Through all the issues and concerns regarding COVID-19 and even with the limited availability to actually engage in athletic activity, there has emerged a silver lining.

Kids want to be out on the field.

That is the general sentiment expressed by several athletic directors in the Peninsula Athletic League, most who said the kids are literally excited to be out on the field — even if it is just for conditioning sessions.

“We’re out there for an hour. We work them for an hour and they’re leaving, saying,’ Thanks coach! Great workout!’ The kids are thanking us,” said John Philipopoulos, Burlingame athletic director and head varsity football coach.

“That feels good.”

California high schools are currently in a second session of what many refer to as “summer conditioning.” Schools had those sessions during the traditional summer period, but when the California Interscholastic Federation decided to push the start of the 2020-21 season to January, schools were given a second period of conditioning beginning last month as teams begin to ramp up for an official December start date to practice.

It is during this second condition session that coaches and athletic directors have seen an uptick not only in the kids participating, but an increase of kids who want to get out and run around. James Madison, Hillsdale AD and varsity baseball manager, believes that many parents and athletes, especially those in their freshman year, are afraid they may miss out on something.

“You don’t want to fall through the cracks,” Madison said. “I think the time and uncertainty are adding a level of urgency to all athletes and parents. … Parents want their kids to be involved so I don’t think they want their athlete to miss out.”

Many schools are experiencing such a surge of interest that administrators are having trouble accommodating everyone. The safety protocols say athletes must work in cohorts of up to 14 kids per coach and sometime there are not enough coaches to go around.

“I’m thrilled to have this many kids want to join. … (But) we have more who want to join our conditioning pods than we can accommodate,” said Melissa Schmidt, AD and girls’ soccer coach at Sequoia. “We’re getting creative with multiple sessions.”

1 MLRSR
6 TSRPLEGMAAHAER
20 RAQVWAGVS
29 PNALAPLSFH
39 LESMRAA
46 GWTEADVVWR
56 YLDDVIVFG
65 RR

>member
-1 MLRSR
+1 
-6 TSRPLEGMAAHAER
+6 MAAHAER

Jeff Scheller, San Mateo AD and football coach, said most available space on the San Mateo campus is being used every day and so far things have been working out. He said the turnout for the junior varsity football conditioning sessions, alone, are roughly twice the size as normal.

“Last year, we started with 19 (players),” Scheller said. “This year, consistently, we have 35 to 40 who are showing up.”

Since schools and teams are still allowed only minimal use of shared equipment and not allowed physical contact, Aragon AD Steve Sell said all his programs are working with the school’s strength and conditioning coach, Michael Wu, who also serves as the offensive line coach for the football team. Woo has all athletes — regardless of sport or gender — using the same workout plan and Sell believes it can pay off down the line.

In the past, Sell said, many coaches were more interested in focusing on their sport exclusively. But now, many are starting to see the benefits of having athletes work on their fitness and strength, with the hope that they will be the better team when it comes down to crunch time and keep them healthier throughout the season.

“The reason we have so many kids (participating) is because of our strength and conditioning coach. … It’s a program-wide strength program, so it’s great to see,” Sell said. “It takes a lot for a coach to let go and let someone else train their athletes. … I’m really proud of how [the conditioning program] is now permeating throughout the entire athletic program (at Aragon). There were so many sports that rarely did any kind of strength training.”

Frank Rodriguez, AD at Sacred Heart Prep, said his program has seen a slight dip in participation, attributing it to club sports. He said his school is trying to limit the amount of contact players have with others not in their cohort group. Rodriguez said they have asked families to choose one or the other with which to train and remain with that group.

“The last thing we want is to put anyone at risk,” Rodriguez said. “We want the the kids to participate safely.”

As much as these training sessions are for an athletes’ bodies, these coaches and administrators are finding that the activity is good for the soul as well. The ADs commented on how there is a certain energy and buzz from the athletes who are returning to campus for the first time in six or seven months and the joy they see among the student-athletes.

“On any given day, we have 100-plus kids on campus doing sports activities and it’s awesome,” Scheller said. “Kids are laughing. Talking to each other. They need it.”

Said Madison: “ This is social as much as anything else.”

Added Schmidt: “I love it. I love seeing that kids are willing to come out. We’re not playing soccer and they’re out there running around.”

And sometimes, when the conditions are just right, it can seem everything is right in the world again.

“Being out there last week, the football is out there. The cheerleaders are over on the blacktop (behind the uprights). Water polo is in the pool, swimming,” said Philipopoulos. “The sun was out. It was a beautiful day. It felt like a normal day. Those, to me, are just little wins.”

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